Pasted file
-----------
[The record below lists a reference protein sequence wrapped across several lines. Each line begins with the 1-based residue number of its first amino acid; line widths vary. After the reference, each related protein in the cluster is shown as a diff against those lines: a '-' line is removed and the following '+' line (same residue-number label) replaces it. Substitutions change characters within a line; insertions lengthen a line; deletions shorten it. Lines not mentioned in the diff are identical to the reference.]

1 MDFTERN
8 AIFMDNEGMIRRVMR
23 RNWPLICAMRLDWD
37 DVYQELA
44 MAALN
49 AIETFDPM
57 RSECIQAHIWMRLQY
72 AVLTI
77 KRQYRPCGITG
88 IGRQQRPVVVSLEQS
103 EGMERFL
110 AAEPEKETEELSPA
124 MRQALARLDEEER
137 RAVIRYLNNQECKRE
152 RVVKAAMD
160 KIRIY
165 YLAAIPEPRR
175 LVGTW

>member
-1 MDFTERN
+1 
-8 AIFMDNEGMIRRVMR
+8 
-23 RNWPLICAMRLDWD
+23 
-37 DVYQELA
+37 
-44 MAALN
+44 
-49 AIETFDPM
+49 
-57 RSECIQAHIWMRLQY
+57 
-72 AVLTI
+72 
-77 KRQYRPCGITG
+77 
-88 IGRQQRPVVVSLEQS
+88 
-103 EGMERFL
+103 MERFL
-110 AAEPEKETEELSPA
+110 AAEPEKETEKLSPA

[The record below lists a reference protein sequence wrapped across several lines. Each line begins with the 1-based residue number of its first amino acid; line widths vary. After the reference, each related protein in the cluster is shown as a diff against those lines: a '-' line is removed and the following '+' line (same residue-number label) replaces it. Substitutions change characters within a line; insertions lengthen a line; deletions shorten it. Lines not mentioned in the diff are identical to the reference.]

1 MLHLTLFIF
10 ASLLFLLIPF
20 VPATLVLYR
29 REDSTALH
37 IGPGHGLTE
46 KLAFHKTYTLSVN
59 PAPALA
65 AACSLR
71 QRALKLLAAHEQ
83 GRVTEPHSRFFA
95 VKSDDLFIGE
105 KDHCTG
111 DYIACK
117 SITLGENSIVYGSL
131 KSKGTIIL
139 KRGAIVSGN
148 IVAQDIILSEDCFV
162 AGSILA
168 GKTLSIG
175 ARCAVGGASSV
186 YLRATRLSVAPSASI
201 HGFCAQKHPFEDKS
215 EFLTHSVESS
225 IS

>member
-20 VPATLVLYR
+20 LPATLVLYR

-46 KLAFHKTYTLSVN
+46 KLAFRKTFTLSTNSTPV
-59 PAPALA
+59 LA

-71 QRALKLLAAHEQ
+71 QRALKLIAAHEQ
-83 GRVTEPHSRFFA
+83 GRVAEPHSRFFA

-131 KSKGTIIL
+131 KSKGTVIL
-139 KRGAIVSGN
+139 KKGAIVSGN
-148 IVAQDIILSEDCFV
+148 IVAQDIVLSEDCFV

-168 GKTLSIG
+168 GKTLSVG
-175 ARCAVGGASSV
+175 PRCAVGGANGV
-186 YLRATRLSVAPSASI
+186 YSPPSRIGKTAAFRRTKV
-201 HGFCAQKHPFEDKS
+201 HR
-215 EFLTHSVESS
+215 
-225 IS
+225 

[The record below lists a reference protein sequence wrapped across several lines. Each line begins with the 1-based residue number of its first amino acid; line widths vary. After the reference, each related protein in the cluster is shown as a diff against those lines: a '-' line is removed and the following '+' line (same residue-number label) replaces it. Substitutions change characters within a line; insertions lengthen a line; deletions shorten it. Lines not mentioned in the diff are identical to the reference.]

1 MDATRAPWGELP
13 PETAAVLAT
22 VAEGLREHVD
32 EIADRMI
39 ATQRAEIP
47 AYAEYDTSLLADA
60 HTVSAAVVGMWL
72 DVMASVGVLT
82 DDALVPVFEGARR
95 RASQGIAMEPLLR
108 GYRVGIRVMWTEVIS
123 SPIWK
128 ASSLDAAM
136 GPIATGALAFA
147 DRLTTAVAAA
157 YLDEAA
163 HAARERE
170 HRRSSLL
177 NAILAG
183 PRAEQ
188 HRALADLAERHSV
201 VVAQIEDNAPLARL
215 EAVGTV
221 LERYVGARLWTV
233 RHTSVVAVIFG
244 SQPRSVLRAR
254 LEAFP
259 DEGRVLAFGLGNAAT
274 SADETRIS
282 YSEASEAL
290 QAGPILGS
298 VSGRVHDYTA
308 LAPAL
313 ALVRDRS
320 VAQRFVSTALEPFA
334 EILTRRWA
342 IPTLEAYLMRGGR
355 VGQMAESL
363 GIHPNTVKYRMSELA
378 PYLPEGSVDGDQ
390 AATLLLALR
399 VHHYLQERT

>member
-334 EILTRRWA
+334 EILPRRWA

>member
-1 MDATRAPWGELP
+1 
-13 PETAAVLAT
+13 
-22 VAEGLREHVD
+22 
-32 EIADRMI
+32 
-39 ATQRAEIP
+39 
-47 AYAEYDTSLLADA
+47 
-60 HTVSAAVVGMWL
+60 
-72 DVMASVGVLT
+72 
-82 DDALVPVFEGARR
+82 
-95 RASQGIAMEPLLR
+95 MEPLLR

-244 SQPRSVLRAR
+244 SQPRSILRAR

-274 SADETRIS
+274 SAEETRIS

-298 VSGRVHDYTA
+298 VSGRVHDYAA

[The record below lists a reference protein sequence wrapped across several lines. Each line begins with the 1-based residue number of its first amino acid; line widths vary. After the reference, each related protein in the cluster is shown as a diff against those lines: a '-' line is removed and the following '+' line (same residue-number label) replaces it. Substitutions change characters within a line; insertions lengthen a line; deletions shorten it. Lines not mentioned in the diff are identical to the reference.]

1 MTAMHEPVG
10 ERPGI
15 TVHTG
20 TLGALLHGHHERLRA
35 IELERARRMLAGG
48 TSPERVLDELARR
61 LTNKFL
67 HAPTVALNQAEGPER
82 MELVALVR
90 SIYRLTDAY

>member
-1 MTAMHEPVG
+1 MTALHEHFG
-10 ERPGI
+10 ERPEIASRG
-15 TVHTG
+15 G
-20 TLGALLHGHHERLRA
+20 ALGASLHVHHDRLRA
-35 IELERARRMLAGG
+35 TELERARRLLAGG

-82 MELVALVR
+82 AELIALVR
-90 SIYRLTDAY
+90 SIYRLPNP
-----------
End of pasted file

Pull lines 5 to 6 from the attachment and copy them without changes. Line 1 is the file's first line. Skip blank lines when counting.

37 DVYQELA
44 MAALN